VICTORIAN County Court judge Paul Grant yesterday made it clear he would deal firmly with methamphetamine sellers, warning a Terang ‘ice’ dealer that a sentence handed down earlier this year might not be tough enough.
His warning prompted the dealer, Jarrod Wynd, 22, now of Marngoneet prison at Lara, to quickly withdraw an appeal against the severity of the 18-month jail sentence imposed by Warrnambool magistrate Peter Mellas in late January.
Judge Grant said evidence showing Wynd was selling ice — crystal methamphetamine — to a number of people indicated he was “a big-time operator”.
“I have wrestled with whether the magistrate imposed enough for someone trafficking at this scale and who armed himself with weapons. The 18 months sentence seems to be fairly generous,” Judge Grant said.
He told Wynd’s lawyer, Stephen Payne, he should regard his statements as a warning about any future judgement by him on Wynd’s appeal.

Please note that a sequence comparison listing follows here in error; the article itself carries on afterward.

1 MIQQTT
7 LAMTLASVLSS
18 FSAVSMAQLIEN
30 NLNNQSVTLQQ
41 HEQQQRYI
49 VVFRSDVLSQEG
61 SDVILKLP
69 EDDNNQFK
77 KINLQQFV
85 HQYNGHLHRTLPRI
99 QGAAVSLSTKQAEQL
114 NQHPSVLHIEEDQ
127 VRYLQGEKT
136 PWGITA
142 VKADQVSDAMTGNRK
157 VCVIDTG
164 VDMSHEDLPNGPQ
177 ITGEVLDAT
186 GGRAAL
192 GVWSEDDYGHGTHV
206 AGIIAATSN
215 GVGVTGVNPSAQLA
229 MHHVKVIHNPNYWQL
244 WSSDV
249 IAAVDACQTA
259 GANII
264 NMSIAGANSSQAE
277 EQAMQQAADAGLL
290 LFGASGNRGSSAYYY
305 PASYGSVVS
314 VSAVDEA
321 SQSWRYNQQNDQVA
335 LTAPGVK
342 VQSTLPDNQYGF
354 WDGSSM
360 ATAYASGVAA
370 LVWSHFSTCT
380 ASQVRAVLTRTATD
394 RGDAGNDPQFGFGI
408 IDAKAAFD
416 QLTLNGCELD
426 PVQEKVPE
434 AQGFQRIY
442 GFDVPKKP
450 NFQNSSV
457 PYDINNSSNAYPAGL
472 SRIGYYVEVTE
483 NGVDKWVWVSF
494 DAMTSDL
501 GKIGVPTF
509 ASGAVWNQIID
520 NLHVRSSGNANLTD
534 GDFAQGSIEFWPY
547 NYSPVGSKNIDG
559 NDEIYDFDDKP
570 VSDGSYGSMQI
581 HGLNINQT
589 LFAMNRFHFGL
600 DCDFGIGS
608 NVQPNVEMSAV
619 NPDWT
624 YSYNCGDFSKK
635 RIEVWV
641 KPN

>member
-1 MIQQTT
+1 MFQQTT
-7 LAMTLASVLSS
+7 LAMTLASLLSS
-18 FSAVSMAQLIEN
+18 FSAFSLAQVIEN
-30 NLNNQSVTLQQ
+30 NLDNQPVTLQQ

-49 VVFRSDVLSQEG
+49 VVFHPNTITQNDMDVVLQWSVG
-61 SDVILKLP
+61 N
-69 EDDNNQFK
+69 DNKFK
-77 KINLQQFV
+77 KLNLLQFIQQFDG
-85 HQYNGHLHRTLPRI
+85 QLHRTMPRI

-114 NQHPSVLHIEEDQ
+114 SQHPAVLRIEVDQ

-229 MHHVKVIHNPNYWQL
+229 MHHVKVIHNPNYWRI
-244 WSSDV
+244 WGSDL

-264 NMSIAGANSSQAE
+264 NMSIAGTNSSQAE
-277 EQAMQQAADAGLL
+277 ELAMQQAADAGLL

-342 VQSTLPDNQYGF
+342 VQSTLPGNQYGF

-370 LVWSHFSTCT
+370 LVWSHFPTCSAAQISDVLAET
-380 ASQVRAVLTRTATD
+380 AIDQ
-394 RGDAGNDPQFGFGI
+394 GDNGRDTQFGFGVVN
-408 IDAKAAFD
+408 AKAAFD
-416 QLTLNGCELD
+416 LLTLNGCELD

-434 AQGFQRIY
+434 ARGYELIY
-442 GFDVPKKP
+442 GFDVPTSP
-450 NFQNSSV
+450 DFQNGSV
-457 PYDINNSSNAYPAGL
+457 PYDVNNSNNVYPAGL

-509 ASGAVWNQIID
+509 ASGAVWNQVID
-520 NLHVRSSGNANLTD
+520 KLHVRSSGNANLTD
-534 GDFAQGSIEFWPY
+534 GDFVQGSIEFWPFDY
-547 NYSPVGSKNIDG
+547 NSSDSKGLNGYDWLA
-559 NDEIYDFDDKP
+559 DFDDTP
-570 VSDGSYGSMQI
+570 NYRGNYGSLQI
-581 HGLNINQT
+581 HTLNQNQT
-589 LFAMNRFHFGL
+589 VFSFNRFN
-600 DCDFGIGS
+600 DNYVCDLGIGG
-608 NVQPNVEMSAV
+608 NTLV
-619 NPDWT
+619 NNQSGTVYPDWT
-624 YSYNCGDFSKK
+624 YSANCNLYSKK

The warning prompted Mr Payne to quickly consult with Wynd who decided to abandon his appeal.
Judge Grant had earlier said Wynd’s possession of a shotgun and a crossbow placed him “in real trouble”.
He also took issue with Wynd’s statement that he had become involved with ice because all his friends were using the drug.
He said a reference presented to the court from one of Wynd’s friends said the friend was opposed to drugs.
“Who are these friends who seduced him into a life of drugs?” Judge Grant asked.
“Now they are not supporting him when he is in trouble.”
Wynd had earlier told the court that ice was “wrecking the world” and had wrecked his life. He said he had become hooked on it and had lost all his friends.
He sold the drug to fund his own use of it, Wynd said.
Mr Payne said Wynd had lost his partner, contact with his family and his job because of his involvement with ice.
Wynd’s descent into “the world of ice was rapid” and that until the middle of last year he had been a well-respected member of the Terang community.
He had been engaged and a proud father of two young children.
Wynd was a qualified diesel mechanic, trusted by his employer and with no criminal history before last year, Mr Payne said. He had not been on “the police radar” when arrested and his confession to his crimes should have gained him a discount on the penalty imposed.
Prosecutor David O’Doherty had earlier told the court Wynd admitted his trafficking when police investigated a Terang burglary in November in which